Slate of Bliss - Cacao Nibs and Dark Chocolate: I’ve had a few premium bars this year that have cacao nibs in them, and I really enjoy them. They’re like nuts, only chocolate! This bar has a wonderful cocoa aroma to it. Smoky and roasted with a slightly fruity fragrance. The chocolate here is only 54% cocoa solids, but instead of being overly sweet, it has a wonderful creamy cocoa butter melt. The chocolate is smooth with no hints of grainyness and the nibs give it a punch to highlight the nice apricot and cherry notes to the chocolate. 9 out of 10.
Choxie - Peppermint Marbled Crunch Thin: The sassiest of all the packages, this one is exactly what you’d expect from looking at it. A rich semi-sweet chocolate with a little marbling of white chocolate on top and some crushed peppermint candies. There’s no indication of the cocoa solids on this one, but with Sugar as the first ingredient of the chocolate, I suspect it’s less than 50%. The chocolate is slightly more astringent than the chocolate in the Slate of Bliss Cacao Nib one, but the light bitter/dry finish helps to buoy the lighter note of the mint. Though the bar smells mostly minty, it’s definitely chocolatey on the tongue. 9 out of 10.
Now, there’s been some talk in the comments section of this blog about BruCo being one of the company’s that’s making Choxie (I suspect that Choxie is made by several different candy manufacturers to Target’s standards). I don’t know BruCo well enough to comment on that. The two BruCo bars I’ve tried were not at all similar to anything that I’ve seen as part of the Choxie line. I’ve also heard that Vosges is making some of the candy (specifically the chocolate bars and some of the truffles - especially since the flavor of Vosges’ Red Fire Bar is similar to the Choxie Hot Chocolate Bar), but again, I have no confirmation on that. No matter who makes the stuff and my opinions on the flavor combinations, it’s all good quality with fresh and real ingredients.
UPDATE (11/15/05): I got an email from a very helpful reader that pointed me to Veritas Chocolatier who makes something called True Flats which looks EXACTLY like the Trader Joe’s Slate of Bliss packaging shape and of course the flavors.
Friday, September 30, 2005
Name: KitKat Coffee
I know Marvo already covered KitKat Coffee this week, but if I don’t review it, I don’t get to eat it. I’d been looking for this bar for a few weeks when I finally saw it at the 7-11 I pass on my way home. There are a few 7-11s that I go to, but this one, on the corner of Santa Monica Blvd. and Virgil seems to stock the best candy. The store is clean and the candy fresh. Though a little pricier than a lot of other places I shop, I’m willing to pay an extra 10 cents for something that I haven’t found elsewhere.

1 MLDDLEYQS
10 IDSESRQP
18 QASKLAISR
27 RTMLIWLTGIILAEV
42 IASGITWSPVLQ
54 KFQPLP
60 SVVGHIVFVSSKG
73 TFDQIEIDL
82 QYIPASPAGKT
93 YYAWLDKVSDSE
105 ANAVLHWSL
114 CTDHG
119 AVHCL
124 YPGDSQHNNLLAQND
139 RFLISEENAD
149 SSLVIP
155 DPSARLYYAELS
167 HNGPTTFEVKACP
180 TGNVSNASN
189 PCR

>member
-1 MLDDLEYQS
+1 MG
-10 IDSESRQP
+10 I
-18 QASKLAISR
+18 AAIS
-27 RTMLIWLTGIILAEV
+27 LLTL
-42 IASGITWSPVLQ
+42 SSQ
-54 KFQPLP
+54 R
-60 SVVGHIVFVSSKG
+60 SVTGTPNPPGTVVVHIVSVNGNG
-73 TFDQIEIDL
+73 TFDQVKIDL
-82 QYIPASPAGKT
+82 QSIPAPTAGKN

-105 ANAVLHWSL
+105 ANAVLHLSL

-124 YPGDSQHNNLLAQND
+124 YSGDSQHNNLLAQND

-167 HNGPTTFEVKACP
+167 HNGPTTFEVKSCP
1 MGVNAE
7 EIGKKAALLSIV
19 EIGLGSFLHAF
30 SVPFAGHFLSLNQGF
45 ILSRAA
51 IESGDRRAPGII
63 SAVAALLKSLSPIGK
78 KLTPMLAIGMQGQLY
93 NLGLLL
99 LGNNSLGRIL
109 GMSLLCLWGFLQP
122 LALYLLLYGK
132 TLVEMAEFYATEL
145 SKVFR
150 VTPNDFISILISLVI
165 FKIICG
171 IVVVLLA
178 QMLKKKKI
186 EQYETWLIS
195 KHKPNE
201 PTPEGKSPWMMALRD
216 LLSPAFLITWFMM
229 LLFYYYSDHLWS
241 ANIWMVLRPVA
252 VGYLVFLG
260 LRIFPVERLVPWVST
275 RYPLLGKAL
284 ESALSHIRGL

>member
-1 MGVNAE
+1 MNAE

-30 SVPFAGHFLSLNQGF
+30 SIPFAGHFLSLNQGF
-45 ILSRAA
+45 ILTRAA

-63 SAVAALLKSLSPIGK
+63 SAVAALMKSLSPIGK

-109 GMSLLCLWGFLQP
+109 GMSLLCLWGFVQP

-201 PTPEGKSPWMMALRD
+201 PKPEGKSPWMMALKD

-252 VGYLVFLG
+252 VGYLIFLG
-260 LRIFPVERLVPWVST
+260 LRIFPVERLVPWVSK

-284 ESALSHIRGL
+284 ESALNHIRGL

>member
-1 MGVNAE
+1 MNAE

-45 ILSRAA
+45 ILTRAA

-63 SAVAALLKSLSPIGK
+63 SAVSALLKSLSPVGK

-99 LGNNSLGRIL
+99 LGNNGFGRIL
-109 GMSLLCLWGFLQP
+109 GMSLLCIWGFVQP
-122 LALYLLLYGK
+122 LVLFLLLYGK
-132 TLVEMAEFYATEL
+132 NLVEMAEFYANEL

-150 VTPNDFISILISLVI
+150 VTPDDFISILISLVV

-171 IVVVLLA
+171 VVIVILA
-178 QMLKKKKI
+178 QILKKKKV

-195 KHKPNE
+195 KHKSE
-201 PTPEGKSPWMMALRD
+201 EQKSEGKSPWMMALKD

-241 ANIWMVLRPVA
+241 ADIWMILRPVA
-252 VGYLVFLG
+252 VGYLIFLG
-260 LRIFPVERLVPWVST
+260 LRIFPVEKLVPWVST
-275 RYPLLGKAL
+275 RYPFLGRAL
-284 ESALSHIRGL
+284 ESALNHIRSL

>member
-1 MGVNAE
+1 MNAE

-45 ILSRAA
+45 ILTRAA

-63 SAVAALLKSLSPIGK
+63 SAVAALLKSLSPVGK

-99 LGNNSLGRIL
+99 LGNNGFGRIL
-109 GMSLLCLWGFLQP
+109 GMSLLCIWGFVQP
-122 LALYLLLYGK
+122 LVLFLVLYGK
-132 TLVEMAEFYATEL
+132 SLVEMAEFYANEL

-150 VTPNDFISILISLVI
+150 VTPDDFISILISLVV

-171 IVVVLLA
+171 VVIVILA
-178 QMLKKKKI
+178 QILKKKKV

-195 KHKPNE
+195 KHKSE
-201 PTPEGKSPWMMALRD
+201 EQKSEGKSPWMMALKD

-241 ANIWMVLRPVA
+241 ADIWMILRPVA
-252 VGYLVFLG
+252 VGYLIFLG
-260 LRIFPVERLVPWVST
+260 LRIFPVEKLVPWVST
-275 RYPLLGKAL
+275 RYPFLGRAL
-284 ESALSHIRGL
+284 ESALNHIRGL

I was so excited by this bar that I bought two, one to eat when I got home and one to review, so by the time I took the photos, I knew that this was a good bar.
Upon opening the bar, the coffee scent is quite powerful and mixed with a sugary sweet smell. Where the Nestle Coffee Crisp bar smells like a creamy coffee concoction with toffee, the KitKat Coffee smells like a fresh brewed cup of black coffee. As with the Nestle KitKat Orange, the coffee flavor is actually in the chocolate (and maybe in the creamy filling of the crisps). It makes me wish that Hershey would release Coffee Kisses.
The bar is very simple and benefits from the addition of the coffee flavoring. It’s pretty amazing how the KitKat can be so good with so many other flavor iterations (Orange, Green Tea, Dark Chocolate, Melon, White Chocolate) but I think that shows that it’s a really well-engineered bar. The blank slate of the crisps and the vaguely vanilla cream can stand on its own or get a boost from another flavor.
I have my doubts that this will be added to the permanent KitKat repertoire (but they did add white chocolate, so who knows) but I’ll enjoy it while it’s around.
Rating - 9 out of 10